Zimbabwe: 'Incest, a Scourge in Our Midst'

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28 January 2020

For 16-year-old Thelma Gotora (not her real name), all her self-esteem is gone following a heartbreaking childhood in which she was twice sexually molested by very close relatives.

Seeing them everyday sends shivers down her spine as she cant get over the horrendous experience of them forcing themselves on her while screamed for help.

What pains Thelma and her mother Tarisai is the family conspiracy and determination to protect the culprits who to this brag about their evil actions against an innocent child.

"I was only 12 when my father's brother took advantage of me and raped me, three years later I suffered the same at the hands of my aunt's son. I reported both issues to my parents. In the first incident a report was filed to the police but the case was withdrawn after my granny threatened to disown my parents, my uncle fled to South Africa and rarely visits the country," narrated Thelma.

Tarisai could only shed tears as her daughter narrates her ordeal at the hands of her cruel relatives. After breaking down twice, she gathers the courage to also explain how she feels about her daughter's plight and how the family is not keen on justice.

"Twice my daughter was raped but because of my mother in law, both cases were never probed. My husband was threatened by family members thereby hampering all efforts to have the two arrested. The first culprit fled to South Africa and when he visits the country I am never told until he goes back.

"As for the cousin he is in the country but there was nothing to do as my husband says it's in the best interest of protecting the family. For the love of my marriage and daughter I am left with no choice but to comply with what my husband says. The truth of the matter is I am in pain with the issues" said a sobbing Tarisai.

"It is by the grace of God that Thelma did not get pregnant or contract any disease. Though self-confidence seems a challenge, she is traumatised hopefully justice will prevail" she added.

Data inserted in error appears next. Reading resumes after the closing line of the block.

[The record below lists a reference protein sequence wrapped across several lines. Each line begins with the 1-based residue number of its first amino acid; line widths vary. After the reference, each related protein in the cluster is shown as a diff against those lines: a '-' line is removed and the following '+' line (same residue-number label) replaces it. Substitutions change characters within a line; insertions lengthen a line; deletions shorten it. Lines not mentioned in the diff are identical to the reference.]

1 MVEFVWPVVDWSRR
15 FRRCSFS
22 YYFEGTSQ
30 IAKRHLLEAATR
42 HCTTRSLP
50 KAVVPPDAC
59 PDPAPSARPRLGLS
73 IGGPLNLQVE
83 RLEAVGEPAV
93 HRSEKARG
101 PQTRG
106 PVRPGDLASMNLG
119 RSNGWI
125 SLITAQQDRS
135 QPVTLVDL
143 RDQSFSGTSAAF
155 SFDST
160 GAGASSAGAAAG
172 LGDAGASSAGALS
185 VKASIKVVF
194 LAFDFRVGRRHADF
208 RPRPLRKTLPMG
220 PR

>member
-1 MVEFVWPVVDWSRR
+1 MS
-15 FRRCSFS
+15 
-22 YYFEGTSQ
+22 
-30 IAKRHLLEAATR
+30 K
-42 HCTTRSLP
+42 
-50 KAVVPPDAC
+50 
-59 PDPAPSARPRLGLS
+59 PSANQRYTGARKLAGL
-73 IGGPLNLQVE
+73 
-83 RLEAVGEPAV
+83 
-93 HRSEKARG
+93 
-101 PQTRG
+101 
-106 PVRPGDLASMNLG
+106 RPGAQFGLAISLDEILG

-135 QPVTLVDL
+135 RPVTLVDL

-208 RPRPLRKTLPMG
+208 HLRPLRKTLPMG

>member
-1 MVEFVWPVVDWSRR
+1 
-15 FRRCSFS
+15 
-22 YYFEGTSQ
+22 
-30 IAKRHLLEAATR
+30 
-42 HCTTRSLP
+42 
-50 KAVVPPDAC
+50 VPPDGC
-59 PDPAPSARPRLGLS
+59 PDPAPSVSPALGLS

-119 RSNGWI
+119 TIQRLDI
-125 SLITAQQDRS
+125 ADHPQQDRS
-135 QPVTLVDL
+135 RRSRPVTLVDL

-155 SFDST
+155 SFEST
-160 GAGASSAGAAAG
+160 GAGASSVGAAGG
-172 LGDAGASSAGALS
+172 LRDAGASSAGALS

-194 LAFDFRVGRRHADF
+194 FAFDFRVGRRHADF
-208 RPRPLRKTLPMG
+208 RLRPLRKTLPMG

Incest which is regarded as a serious taboo in almost every society, is a sexual activity between two people who are considered, for moral and genetic reasons, too closely related to have such a relationship.

Minors and teenage girls suffer at the hands of close relatives and are threatened with death if they divulge the abuses. Many molested children suffer silently because of fear.

Most abusers use deceitful methods such as presents and privileges to advance their interests. They later coerce the victim to keep the relationship secret.

In some instances these heinous acts have been attributed to ritual activities something that was confirmed by Remigio Siakobvu a Chinhoyi based traditional healer.

"Incest by all standards is a taboo but there are some people who are doing it for the sake of preserving certain rituals. They are told that for you to have money and wealthy you have to be sexually active with your daughter or sister. People no longer have respect for family relationships as they are looking for riches.

"Genuine herbalists spend their time administering plants [with] medicinal ingredients to the sick while fake witch-doctors concentrate on lying to the people about how to get rich quick. Others are involved in soothsaying. The only magic to get rich is hard work." said Siakobvu.

Dr Ruvimbo Musindo, a psychologist, attributed the rising cases of incest on what she says skewed relationships and substance abuse.

"Couples are experiencing many problems within the marriage institution, many do not have anyone to turn to. They vent their anxiety on minors, others are abusing drugs leading to abuse of minors and girls" said Dr Musindo

She names another form of incest as emotional incest.

"In this abuse, a parent relates to a child as a substitute for an adult partner and it starts when a person has affection for a family member as substitute for a partner" she said

The doctor says incest is psychologically harmful to the woman in later life, frequently leading to feelings of low self-esteem, unhealthy sexual activity, and contempt for other women and other emotional problems.

The symptoms of emotional incest include 'specialness': believing you are somehow special, and identity loss where the victim loses access to human qualities, resources and emotions.

The heinous act continues to devour families but will be kept a secret under the banner of 'protecting the family'. Experts have expressed concerns that these occurrences could lead to an unhealthy and weak society if proactive measures were not taken to stop them.

At law it is a criminal offence having sexual intercourse within the prohibited degree of relationship as defined in Section 75 (2) (c) of the Criminal (Codification and Reform) Act Chapter 9:23.

Statistics from the Zimbabwe National Statistical Agency reveal that in the 2018 fourth quarter 7 738 people were raped whilst statistics released in March indicated that 1 261 cases were recorded in January and February alone.

A large number of the rape cases involve minors and are falling victims at the hands of relatives.

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